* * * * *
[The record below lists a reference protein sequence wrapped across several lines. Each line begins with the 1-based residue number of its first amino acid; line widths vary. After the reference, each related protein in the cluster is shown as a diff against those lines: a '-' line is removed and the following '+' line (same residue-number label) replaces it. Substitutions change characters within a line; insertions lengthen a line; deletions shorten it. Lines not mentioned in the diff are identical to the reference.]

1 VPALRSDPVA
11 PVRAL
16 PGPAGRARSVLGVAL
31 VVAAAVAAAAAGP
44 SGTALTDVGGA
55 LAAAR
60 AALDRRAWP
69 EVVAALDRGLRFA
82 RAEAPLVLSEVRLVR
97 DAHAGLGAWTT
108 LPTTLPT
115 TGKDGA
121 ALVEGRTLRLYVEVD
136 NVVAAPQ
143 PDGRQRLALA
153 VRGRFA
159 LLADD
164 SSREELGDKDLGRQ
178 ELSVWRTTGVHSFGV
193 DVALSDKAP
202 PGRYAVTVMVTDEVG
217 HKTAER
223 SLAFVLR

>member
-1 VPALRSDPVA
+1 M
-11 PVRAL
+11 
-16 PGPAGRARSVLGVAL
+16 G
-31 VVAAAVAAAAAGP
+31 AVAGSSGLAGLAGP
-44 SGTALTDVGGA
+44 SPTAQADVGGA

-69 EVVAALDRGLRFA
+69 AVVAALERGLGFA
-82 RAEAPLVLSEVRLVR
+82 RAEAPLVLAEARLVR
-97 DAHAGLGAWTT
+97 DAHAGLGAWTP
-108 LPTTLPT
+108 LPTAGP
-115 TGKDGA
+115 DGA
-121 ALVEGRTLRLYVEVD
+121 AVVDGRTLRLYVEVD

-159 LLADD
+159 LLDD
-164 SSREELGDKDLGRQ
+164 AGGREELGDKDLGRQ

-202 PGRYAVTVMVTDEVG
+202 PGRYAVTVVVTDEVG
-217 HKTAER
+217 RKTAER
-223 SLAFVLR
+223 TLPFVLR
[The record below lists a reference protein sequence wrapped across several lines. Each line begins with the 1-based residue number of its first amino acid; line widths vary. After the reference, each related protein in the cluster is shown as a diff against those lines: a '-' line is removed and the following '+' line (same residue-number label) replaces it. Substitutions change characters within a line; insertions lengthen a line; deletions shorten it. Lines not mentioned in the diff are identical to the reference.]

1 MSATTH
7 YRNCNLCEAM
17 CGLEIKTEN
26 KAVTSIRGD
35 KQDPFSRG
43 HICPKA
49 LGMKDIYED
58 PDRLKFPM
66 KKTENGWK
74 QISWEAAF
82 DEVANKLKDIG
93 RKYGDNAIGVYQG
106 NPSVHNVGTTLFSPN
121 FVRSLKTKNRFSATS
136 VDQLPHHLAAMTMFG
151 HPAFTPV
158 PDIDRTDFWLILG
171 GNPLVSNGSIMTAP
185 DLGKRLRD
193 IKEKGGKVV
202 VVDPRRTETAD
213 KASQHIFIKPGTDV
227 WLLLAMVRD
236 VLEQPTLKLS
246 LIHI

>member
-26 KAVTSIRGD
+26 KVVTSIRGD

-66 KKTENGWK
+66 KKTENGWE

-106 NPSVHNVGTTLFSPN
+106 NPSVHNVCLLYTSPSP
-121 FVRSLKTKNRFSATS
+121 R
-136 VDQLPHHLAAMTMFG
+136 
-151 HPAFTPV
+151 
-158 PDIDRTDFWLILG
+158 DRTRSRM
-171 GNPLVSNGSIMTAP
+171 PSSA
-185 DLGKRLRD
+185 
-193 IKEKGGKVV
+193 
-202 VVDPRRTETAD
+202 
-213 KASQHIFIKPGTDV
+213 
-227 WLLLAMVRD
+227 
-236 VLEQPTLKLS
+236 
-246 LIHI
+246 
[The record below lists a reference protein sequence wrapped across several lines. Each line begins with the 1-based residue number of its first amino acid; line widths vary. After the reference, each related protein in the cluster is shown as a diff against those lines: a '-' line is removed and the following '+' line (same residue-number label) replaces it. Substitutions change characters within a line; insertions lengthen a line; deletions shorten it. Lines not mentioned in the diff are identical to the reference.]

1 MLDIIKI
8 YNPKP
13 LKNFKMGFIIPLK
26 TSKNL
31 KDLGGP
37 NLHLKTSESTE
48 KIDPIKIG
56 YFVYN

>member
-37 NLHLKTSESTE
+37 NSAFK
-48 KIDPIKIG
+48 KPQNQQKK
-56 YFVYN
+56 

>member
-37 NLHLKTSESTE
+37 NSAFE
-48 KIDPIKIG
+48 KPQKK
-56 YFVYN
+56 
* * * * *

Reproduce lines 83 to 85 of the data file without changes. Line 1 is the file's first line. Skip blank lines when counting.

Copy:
246 LIHI

>member
-26 KAVTSIRGD